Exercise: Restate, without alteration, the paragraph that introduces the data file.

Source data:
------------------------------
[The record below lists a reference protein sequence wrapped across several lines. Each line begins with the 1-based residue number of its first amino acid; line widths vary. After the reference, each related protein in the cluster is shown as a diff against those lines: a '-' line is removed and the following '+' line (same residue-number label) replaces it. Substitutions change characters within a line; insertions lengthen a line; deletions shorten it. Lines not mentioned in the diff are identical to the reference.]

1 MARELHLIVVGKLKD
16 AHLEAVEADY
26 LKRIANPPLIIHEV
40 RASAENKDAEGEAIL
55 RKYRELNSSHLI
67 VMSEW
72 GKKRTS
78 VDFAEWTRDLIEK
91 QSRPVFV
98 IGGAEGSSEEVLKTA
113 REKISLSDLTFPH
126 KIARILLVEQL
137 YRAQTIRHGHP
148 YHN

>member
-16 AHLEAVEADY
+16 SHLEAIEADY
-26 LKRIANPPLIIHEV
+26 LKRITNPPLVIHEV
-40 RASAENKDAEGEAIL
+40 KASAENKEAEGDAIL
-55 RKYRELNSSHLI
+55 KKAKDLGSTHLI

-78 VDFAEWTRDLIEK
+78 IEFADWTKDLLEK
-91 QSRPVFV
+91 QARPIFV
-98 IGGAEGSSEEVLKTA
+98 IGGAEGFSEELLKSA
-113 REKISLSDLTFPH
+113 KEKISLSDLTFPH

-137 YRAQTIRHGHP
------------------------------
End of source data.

[The record below lists a reference protein sequence wrapped across several lines. Each line begins with the 1-based residue number of its first amino acid; line widths vary. After the reference, each related protein in the cluster is shown as a diff against those lines: a '-' line is removed and the following '+' line (same residue-number label) replaces it. Substitutions change characters within a line; insertions lengthen a line; deletions shorten it. Lines not mentioned in the diff are identical to the reference.]